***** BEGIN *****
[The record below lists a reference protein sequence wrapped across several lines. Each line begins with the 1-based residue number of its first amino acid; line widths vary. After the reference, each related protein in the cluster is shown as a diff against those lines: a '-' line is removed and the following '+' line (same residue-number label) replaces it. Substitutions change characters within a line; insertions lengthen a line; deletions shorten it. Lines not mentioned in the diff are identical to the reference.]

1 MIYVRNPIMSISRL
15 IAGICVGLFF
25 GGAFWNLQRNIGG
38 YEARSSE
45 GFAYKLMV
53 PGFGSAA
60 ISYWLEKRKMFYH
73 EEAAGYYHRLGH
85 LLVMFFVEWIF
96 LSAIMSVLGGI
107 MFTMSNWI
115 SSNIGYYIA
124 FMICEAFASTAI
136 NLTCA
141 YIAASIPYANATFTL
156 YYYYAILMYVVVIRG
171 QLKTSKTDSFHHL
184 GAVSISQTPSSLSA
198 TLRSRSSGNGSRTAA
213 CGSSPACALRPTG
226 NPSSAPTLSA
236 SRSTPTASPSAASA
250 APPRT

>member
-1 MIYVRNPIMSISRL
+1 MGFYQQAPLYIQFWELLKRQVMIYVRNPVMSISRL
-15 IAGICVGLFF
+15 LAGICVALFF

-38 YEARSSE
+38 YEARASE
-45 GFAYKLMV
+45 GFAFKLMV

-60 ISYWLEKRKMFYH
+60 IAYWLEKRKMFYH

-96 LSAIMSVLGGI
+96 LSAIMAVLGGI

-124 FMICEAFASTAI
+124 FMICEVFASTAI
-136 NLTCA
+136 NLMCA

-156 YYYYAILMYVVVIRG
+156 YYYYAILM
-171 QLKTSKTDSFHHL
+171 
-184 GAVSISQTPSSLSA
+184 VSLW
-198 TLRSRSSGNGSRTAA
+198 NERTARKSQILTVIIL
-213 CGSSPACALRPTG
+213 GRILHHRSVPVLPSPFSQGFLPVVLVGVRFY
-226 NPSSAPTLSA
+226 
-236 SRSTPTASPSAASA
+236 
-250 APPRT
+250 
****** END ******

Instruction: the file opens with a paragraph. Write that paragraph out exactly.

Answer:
[The record below lists a reference protein sequence wrapped across several lines. Each line begins with the 1-based residue number of its first amino acid; line widths vary. After the reference, each related protein in the cluster is shown as a diff against those lines: a '-' line is removed and the following '+' line (same residue-number label) replaces it. Substitutions change characters within a line; insertions lengthen a line; deletions shorten it. Lines not mentioned in the diff are identical to the reference.]